This year’s TEDxMiddlebury event will be taking place on Sunday, November 4 from 10am to 1pm in the MCA Robison Hall. We are hosting six speakers, including a clinical psychologist specializing in refugee mental health in Vermont, a foster care social entrepreneur, an urban planning professor, and a Midd alum!
Tickets are now available at go/tedx2018!
This year’s theme, “(Un)hinged” is about exploring the thin line between stability and crisis, of routine and innovation, and of chaos and order, all of which often exist in flux if not in parallel. Topics can include anything, big or small, that signals a turning point in one’s life. (Un)hinged tests the boundaries of our ties to ourselves, each other, and our collective identities; much of our daily lives are shaped through interactions with each other and the world around us. (Un)hinged gives us the space to find the balance between our past and present, our dreams and nightmares, our built and natural environments, and progress and nostalgia.
Kelly Brush Davisson ’08 was born and raised in Charlotte, Vermont. Growing up in Vermont she was an athletic kid, but her favorite sport was always skiing. She started skiing at the age of 4 and began alpine ski racing at age 7. Kelly attended the Green Mountain Valley School in Waitsfield, Vermont, a ski academy, for high school where she competed in two US National Championships as well as racing internationally. Kelly then attended Middlebury College where she was a member of the Middlebury Alpine Ski Team. On February 18th, 2006, during her sophomore year at Middlebury, Kelly had a ski accident while racing at the Williams College carnival leaving her paralyzed from the chest down. She spent 3 months in the hospital recovering from her injuries and learning to use a wheelchair. Kelly returned to Middlebury to graduate in 2008 with a degree in Film and Media. She went on to graduate school at the Massachusetts General Hospital Institute of Health Professions and graduated in 2013 with a master’s degree as a family nurse practitioner. Kelly and her family started the Kelly Brush Foundation after her injury to provide people with spinal cord injuries the opportunity to participate in adaptive sports. To date, the KBF has raised nearly $5 million and has provided over 700 individuals around the country with adaptive sports equipment. Kelly is the President of the Kelly Brush Foundation Board of Directors and heavily involved in fundraising and the execution of its mission. Today Kelly lives in Charlotte, Vermont with her husband and their 2.5-year-old daughter. She is a pediatric nurse practitioner in Burlington, Vermont. She continues to live an active life with her family and friends and skiing remains her favorite sport.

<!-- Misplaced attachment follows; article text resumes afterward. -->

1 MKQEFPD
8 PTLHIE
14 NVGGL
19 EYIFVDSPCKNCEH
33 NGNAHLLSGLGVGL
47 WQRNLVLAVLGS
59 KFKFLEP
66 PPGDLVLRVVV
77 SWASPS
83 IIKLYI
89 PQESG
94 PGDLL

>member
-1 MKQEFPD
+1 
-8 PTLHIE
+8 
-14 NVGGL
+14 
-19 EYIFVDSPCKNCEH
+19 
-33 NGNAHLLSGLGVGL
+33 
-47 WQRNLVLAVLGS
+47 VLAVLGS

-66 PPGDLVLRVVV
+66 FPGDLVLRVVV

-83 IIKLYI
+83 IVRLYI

Sixto Cancel’s lived experienced in foster care fuels his passion for shifting system policy and practice through the use of technology and data. As Founder and CEO of Think of Us, Sixto co-led the design and execution of the 1st ever White House Foster Care and Technology Hackathon which resulted in new federal regulations, new funding for tech in foster care, six additional hackathons, local technology initiatives, and helped shift the national conversation about foster care and tech. Sixto has participated in over 25 convenings as a panelist, keynote or presenter. Sixto has served as a Young Fellow at Jim Casey Youth Opportunities Initiative since 2010, where he has worked on youth engagement, asset development and permanency.
Rebecca Duras ’19 is a senior Political Science major and History minor from Queens, New York. She is a daughter of Croatian immigrants and her Croatian-American heritage has formed a crucial part of her identity. During her time at Middlebury, she has been involved with Middlebury College Women’s Rugby Club, Queers & Allies, assorted theatrical productions, Midd Masti, MiddROC, the Museum Ambassador Program, and First@Midd. When she is not in class or at club meetings, you can find her baking cookies or taking walks to the Knoll.
Rebecca was formally diagnosed with anxiety, depression and PTSD at the age of 16, but was dealing with the symptoms even earlier. The diagnoses came as a shock at first, especially coming from a culture that frowns upon open discussion of mental illness. However, during her mental health journey, she has discovered that being honest with others about her own mental illness has not only helped her come to terms with her diagnosis but has made others feel more comfortable being honest about their own struggles. She is excited to share this journey towards mental health transparency with the Middlebury TEDx community.